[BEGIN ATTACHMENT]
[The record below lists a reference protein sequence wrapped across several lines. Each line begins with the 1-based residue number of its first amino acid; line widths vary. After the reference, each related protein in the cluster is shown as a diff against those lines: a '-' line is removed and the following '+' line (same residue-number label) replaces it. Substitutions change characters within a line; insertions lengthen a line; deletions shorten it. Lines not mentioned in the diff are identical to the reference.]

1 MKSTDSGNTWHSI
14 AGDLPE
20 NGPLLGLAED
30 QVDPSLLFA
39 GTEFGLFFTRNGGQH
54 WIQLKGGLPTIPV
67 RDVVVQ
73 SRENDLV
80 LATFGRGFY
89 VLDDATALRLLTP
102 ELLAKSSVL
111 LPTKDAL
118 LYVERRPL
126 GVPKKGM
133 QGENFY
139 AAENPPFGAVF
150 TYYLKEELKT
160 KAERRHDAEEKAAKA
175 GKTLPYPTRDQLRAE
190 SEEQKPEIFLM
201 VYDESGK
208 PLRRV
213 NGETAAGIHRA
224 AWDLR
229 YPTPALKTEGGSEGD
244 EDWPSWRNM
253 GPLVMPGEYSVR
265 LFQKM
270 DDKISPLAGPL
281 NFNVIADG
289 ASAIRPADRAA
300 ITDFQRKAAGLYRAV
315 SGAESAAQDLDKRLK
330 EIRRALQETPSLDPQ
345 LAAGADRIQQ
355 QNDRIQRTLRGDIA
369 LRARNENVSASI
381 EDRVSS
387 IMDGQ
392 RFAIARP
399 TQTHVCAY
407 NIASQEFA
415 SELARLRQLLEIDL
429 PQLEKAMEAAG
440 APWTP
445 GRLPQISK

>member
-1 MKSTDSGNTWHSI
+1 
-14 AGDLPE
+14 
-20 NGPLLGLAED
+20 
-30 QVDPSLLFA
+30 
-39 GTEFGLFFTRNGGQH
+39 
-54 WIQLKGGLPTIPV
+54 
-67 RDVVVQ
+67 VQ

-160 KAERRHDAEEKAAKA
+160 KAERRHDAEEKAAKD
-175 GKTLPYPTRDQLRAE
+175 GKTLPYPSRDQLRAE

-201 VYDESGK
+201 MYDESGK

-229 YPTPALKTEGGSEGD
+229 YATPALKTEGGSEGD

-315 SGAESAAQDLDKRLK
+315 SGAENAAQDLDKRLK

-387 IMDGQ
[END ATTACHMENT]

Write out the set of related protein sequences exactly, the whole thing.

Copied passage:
[The record below lists a reference protein sequence wrapped across several lines. Each line begins with the 1-based residue number of its first amino acid; line widths vary. After the reference, each related protein in the cluster is shown as a diff against those lines: a '-' line is removed and the following '+' line (same residue-number label) replaces it. Substitutions change characters within a line; insertions lengthen a line; deletions shorten it. Lines not mentioned in the diff are identical to the reference.]

1 MKSTDSGNTWHSI
14 AGDLPE
20 NGPLLGLAED
30 QVDPSLLFA
39 GTEFGLFFTRNGGQH
54 WIQLKGGLPTIPV
67 RDVVVQ
73 SRENDLV
80 LATFGRGFY
89 VLDDATALRLLTP
102 ELLAKSSVL
111 LPTKDAL
118 LYVERRPL
126 GVPKKGM
133 QGENFY
139 AAENPPFGAVF
150 TYYLKEELKT
160 KAERRHDAEEKAAKA
175 GKTLPYPTRDQLRAE
190 SEEQKPEIFLM
201 VYDESGK
208 PLRRV
213 NGETAAGIHRA
224 AWDLR
229 YPTPALKTEGGSEGD
244 EDWPSWRNM
253 GPLVMPGEYSVR
265 LFQKM
270 DDKISPLAGPL
281 NFNVIADG
289 ASAIRPADRAA
300 ITDFQRKAAGLYRAV
315 SGAESAAQDLDKRLK
330 EIRRALQETPSLDPQ
345 LAAGADRIQQ
355 QNDRIQRTLRGDIA
369 LRARNENVSASI
381 EDRVSS
387 IMDGQ
392 RFAIARP
399 TQTHVCAY
407 NIASQEFA
415 SELARLRQLLEIDL
429 PQLEKAMEAAG
440 APWTP
445 GRLPQISK

>member
-1 MKSTDSGNTWHSI
+1 
-14 AGDLPE
+14 
-20 NGPLLGLAED
+20 
-30 QVDPSLLFA
+30 
-39 GTEFGLFFTRNGGQH
+39 
-54 WIQLKGGLPTIPV
+54 
-67 RDVVVQ
+67 VQ

-160 KAERRHDAEEKAAKA
+160 KAERRHDAEEKAAKD
-175 GKTLPYPTRDQLRAE
+175 GKTLPYPSRDQLRAE

-201 VYDESGK
+201 MYDESGK

-229 YPTPALKTEGGSEGD
+229 YATPALKTEGGSEGD

-315 SGAESAAQDLDKRLK
+315 SGAENAAQDLDKRLK

-387 IMDGQ